The Work of “Teaching for Justice” in a Post-Everything America

I just recently finished hearing two fantastic podcasts yesterday, Terry Gross’s interview with author Ari Berman and Tom Ashbrook’s discussion of race in America (listed below). Both podcasts provide a foundational understanding to the contemporary moment we are in through historical lenses, historical lenses that many in the U.S. do not have, especially undergraduate students. Thus, when I stumbled upon Dan Berrett’s article in The Chronicle of Higher Education today about teaching African American history in our contemporary moment, I knew I had to begin writing my first blog post. Indeed, it is rather a coincidence (or perhaps not) that I am beginning this blog (and my first post) on the 50th anniversary of the passing of the Voting Rights Act in 1965 and the 1st anniversary of Ferguson and Michael Brown’s death.

To give you a brief outline of Berrett’s article, he begins by considering what a post-Ferguson America offers scholars and teachers of African American Studies, in particular, how these issues make their way into our classrooms and how they affect classroom discussions and debates about race and ethnicity in a supposedly ‘post-racial’ America. He contends that current events can be helpful and unhelpful: “Students can respond unpredictably, derailing class discussions. Faculty members often find they’ve let loose a flood of contradictory feelings in their students that they must expertly guide. Many professors of color must cope with similar emotions themselves.” The emotional investment in these stories by undergrads as well as teachers of American ethnic studies might, for some, be seen as a recipe for (classroom) disaster. But, as Berrett explains, these new events force “scholars to make pedagogical choices. Some have made the incidents the explicit topics of a new lesson or course; others have used them as entry points to teach previously existing material.” How do we (and by we I mean all teachers) respond productively to the current moment? What pedagogical interventions can we make as teachers and scholars of literature, for instance? What’s at stake in these conversations for our students and ourselves?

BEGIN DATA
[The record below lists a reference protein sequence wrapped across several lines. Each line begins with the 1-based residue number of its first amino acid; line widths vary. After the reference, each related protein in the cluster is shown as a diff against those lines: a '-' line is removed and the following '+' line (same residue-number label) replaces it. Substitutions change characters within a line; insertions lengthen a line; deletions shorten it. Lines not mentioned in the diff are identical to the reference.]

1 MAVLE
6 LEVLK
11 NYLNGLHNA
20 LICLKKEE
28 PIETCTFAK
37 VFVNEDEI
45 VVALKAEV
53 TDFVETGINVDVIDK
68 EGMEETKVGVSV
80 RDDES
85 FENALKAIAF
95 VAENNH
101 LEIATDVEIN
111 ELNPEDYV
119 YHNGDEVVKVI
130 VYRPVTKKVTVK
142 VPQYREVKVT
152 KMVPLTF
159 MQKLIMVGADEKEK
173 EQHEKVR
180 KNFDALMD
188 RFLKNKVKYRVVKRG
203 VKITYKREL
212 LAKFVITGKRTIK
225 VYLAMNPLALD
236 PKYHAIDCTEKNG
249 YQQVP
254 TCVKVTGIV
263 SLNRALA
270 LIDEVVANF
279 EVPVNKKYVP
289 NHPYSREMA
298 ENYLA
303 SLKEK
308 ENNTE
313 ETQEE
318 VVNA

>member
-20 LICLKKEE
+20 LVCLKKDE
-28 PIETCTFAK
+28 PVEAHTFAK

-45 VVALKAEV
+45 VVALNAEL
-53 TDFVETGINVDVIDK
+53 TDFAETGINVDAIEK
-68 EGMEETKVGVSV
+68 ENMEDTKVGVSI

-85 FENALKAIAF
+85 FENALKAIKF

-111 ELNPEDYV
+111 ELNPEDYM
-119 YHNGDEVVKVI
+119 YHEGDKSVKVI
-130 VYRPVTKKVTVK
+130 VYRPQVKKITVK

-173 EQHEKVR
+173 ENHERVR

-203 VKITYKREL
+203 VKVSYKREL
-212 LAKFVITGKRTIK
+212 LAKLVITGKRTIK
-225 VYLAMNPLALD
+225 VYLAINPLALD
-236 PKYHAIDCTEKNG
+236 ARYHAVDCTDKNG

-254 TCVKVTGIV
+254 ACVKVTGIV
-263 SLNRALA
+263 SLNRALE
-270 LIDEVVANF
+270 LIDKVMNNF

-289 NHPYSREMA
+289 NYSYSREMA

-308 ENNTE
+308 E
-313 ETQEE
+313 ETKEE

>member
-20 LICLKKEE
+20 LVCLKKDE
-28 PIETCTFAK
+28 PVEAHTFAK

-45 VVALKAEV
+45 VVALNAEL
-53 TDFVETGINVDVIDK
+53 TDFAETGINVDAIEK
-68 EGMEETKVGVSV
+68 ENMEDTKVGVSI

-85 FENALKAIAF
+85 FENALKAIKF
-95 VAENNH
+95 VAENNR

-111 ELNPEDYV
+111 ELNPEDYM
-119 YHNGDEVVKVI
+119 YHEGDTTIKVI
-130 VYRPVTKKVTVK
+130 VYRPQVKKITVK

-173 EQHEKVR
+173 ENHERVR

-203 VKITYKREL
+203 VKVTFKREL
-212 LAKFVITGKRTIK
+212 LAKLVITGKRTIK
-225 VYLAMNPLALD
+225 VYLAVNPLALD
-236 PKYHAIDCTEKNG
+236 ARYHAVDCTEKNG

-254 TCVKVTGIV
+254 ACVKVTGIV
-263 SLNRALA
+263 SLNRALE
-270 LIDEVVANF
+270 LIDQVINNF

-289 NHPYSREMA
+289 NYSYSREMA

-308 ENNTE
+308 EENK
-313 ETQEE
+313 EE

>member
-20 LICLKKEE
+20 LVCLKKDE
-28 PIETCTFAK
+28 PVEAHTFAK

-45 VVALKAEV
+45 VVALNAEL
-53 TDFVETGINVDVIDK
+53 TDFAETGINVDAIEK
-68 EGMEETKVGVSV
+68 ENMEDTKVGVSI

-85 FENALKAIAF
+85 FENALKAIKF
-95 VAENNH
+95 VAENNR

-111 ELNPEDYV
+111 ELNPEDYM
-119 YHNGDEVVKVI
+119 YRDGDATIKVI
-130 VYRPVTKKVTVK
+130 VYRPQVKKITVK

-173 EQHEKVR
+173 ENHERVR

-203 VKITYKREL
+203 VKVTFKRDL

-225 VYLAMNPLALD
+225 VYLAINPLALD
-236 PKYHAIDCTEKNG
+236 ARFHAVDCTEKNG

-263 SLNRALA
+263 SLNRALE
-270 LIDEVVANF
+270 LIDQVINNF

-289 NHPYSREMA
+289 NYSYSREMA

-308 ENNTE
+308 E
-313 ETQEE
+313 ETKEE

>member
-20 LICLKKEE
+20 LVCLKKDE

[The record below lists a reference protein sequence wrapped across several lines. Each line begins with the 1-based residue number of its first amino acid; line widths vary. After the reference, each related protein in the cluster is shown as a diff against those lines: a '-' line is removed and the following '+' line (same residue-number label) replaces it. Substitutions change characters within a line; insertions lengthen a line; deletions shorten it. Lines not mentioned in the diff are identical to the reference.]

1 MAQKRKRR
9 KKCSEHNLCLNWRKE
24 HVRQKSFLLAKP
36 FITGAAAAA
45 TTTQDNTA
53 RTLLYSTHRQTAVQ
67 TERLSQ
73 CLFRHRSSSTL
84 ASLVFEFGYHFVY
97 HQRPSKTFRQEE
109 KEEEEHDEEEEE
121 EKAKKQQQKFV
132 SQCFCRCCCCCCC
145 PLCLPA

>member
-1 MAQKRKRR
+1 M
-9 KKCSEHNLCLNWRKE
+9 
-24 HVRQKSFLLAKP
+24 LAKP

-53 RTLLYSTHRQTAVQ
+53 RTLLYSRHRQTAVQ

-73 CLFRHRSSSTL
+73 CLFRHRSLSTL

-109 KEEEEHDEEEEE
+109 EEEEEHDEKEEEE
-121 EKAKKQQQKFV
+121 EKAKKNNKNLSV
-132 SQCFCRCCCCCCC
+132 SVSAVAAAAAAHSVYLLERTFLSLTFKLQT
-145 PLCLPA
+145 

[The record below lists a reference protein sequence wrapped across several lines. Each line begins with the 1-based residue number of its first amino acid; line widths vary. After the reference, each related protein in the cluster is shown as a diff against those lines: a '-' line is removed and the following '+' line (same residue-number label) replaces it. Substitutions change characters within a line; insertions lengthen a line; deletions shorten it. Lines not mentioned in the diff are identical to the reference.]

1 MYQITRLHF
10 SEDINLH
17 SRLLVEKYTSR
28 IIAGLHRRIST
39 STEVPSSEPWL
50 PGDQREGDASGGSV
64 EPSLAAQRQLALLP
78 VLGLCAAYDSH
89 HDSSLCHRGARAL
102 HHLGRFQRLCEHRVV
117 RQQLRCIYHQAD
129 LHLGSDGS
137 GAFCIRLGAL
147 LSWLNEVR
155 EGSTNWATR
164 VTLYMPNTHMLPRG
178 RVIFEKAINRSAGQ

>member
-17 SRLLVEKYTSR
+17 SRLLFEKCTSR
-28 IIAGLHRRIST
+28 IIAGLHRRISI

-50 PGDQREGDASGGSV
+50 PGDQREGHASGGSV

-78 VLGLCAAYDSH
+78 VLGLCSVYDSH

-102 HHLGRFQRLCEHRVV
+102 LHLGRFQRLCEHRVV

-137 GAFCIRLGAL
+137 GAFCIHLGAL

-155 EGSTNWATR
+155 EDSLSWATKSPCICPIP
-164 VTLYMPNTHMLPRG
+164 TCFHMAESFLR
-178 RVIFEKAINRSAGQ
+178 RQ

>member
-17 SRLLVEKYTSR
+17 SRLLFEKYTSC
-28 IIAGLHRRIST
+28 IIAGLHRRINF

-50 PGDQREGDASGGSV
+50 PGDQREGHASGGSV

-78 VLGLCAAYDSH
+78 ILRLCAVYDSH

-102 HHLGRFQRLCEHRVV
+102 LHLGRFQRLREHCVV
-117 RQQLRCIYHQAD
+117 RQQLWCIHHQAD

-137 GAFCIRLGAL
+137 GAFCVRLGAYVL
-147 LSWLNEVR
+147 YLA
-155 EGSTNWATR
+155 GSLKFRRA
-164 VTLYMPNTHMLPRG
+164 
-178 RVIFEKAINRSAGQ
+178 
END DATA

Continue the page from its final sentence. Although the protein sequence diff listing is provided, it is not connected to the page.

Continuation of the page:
What I found to be important in this article is that we need to “[t]each the discomfort” of race relations in America. We need to teach the narratives that not only challenge our students, but make our students intellectually and emotionally uncomfortable because it is our through discomfort that we can grow intellectually and emotionally. Indeed, this is what it would mean to work beyond discussions of ‘white privilege,’ which I argue are both overdetermined and unproductive in advancing a critical race consciousness in our students. In one anecdote, Berrett profiles a course by Penn State professor Courtney Desiree Morris; her course, entitled “The Fire This Time—Understanding Ferguson” exposes her mostly white undergraduate students to “experiences that aren’t our own.” She argues that unless we do this, transforming the situation of the here and now is impossible.